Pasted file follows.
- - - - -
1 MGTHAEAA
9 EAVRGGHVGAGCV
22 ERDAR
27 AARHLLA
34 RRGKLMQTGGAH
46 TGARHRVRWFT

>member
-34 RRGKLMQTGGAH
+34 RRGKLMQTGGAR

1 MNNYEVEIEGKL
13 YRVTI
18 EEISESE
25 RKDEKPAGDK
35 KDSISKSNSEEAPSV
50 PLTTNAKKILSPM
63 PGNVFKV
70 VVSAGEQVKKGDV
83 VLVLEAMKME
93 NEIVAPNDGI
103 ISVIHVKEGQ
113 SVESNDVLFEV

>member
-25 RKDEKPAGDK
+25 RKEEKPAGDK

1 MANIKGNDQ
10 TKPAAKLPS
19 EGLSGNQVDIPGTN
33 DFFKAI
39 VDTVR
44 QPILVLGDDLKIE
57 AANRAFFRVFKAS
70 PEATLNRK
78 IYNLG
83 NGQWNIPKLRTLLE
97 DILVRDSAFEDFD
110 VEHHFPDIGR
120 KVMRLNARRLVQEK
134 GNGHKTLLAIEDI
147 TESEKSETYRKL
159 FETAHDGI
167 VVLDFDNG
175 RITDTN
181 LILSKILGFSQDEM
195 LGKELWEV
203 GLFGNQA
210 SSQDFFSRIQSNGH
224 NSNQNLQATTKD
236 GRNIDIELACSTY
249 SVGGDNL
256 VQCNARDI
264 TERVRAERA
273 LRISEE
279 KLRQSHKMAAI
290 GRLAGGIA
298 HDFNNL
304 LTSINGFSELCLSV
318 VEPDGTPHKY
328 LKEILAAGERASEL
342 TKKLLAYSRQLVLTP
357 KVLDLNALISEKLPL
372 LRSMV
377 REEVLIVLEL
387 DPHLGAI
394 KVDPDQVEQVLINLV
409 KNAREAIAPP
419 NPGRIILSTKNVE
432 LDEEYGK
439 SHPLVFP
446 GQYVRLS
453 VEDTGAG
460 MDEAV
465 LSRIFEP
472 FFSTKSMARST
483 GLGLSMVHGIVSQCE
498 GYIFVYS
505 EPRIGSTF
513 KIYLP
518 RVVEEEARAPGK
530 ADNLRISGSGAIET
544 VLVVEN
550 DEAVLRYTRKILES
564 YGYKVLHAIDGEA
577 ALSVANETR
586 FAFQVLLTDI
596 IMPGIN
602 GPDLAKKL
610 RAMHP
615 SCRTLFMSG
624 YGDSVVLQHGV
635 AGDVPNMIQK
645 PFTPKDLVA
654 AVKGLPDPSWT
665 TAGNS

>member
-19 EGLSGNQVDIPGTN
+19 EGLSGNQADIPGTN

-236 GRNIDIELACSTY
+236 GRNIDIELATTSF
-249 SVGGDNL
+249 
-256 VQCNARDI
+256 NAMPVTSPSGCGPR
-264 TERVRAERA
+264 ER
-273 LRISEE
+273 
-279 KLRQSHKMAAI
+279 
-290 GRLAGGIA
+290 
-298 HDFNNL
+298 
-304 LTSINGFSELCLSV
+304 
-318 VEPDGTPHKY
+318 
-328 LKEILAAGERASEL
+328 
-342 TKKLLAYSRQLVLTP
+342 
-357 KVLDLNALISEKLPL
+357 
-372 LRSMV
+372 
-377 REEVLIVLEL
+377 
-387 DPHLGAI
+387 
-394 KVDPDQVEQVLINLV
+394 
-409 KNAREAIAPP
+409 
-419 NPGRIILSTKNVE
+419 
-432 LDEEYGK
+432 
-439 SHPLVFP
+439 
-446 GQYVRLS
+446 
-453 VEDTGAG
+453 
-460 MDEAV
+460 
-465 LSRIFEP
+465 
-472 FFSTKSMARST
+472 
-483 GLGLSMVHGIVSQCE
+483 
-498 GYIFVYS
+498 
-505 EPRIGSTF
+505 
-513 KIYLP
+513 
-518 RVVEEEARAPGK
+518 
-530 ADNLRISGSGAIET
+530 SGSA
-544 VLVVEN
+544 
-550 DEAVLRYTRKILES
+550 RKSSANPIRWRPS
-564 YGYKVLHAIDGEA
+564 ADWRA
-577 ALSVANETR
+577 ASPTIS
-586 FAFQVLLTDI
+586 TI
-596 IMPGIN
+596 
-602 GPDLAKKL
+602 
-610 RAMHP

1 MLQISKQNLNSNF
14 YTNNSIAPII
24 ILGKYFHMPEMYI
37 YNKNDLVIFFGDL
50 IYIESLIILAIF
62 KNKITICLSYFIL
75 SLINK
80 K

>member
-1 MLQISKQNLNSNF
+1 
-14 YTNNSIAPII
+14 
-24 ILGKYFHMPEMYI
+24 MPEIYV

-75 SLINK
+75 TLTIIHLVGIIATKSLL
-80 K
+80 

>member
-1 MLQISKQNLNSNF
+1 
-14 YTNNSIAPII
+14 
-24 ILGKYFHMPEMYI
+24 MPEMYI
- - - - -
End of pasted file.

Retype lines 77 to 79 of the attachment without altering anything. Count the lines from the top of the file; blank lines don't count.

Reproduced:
513 KIYLP
518 RVVEEEARAPGK
530 ADNLRISGSGAIET